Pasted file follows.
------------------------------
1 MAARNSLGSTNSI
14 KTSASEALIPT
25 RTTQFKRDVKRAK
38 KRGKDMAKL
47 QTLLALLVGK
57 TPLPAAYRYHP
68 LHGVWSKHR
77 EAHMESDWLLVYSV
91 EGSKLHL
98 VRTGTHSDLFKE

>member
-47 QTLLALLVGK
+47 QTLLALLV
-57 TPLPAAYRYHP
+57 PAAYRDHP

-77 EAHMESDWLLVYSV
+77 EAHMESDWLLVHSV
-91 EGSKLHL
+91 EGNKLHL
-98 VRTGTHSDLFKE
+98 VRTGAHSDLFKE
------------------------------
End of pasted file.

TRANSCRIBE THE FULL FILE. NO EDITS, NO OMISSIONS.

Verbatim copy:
1 MAARNSLGSTNSI
14 KTSASEALIPT
25 RTTQFKRDVKRAK
38 KRGKDMAKL
47 QTLLALLVGK
57 TPLPAAYRYHP
68 LHGVWSKHR
77 EAHMESDWLLVYSV
91 EGSKLHL
98 VRTGTHSDLFKE

>member
-47 QTLLALLVGK
+47 QTLLALLV
-57 TPLPAAYRYHP
+57 PAAYRDHP

-77 EAHMESDWLLVYSV
+77 EAHMESDWLLVHSV
-91 EGSKLHL
+91 EGNKLHL
-98 VRTGTHSDLFKE
+98 VRTGAHSDLFKE